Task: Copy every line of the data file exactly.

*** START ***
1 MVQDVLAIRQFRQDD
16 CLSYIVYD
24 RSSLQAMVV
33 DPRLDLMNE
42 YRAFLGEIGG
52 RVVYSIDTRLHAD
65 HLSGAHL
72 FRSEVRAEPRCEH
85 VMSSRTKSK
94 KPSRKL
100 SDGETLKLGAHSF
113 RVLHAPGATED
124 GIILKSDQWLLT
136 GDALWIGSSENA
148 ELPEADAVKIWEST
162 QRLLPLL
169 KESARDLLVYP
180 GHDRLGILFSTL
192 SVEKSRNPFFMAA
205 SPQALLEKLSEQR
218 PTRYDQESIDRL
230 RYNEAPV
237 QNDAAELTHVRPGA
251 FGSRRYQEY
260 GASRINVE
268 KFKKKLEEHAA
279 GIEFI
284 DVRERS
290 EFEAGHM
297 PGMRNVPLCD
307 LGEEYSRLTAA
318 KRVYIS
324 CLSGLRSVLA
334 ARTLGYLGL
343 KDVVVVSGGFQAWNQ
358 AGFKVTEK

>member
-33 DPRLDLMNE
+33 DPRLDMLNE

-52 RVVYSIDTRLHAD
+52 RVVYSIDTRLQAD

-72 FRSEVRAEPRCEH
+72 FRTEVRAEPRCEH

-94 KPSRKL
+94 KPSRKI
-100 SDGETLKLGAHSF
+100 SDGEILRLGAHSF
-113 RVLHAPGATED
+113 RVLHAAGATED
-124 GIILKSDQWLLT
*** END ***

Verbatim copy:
1 MVQDVLAIRQFRQDD
16 CLSYIVYD
24 RSSLQAMVV
33 DPRLDLMNE
42 YRAFLGEIGG
52 RVVYSIDTRLHAD
65 HLSGAHL
72 FRSEVRAEPRCEH
85 VMSSRTKSK
94 KPSRKL
100 SDGETLKLGAHSF
113 RVLHAPGATED
124 GIILKSDQWLLT
136 GDALWIGSSENA
148 ELPEADAVKIWEST
162 QRLLPLL
169 KESARDLLVYP
180 GHDRLGILFSTL
192 SVEKSRNPFFMAA
205 SPQALLEKLSEQR
218 PTRYDQESIDRL
230 RYNEAPV
237 QNDAAELTHVRPGA
251 FGSRRYQEY
260 GASRINVE
268 KFKKKLEEHAA
279 GIEFI
284 DVRERS
290 EFEAGHM
297 PGMRNVPLCD
307 LGEEYSRLTAA
318 KRVYIS
324 CLSGLRSVLA
334 ARTLGYLGL
343 KDVVVVSGGFQAWNQ
358 AGFKVTEK

>member
-33 DPRLDLMNE
+33 DPRLDMLNE

-52 RVVYSIDTRLHAD
+52 RVVYSIDTRLQAD

-72 FRSEVRAEPRCEH
+72 FRTEVRAEPRCEH

-94 KPSRKL
+94 KPSRKI
-100 SDGETLKLGAHSF
+100 SDGEILRLGAHSF
-113 RVLHAPGATED
+113 RVLHAAGATED
-124 GIILKSDQWLLT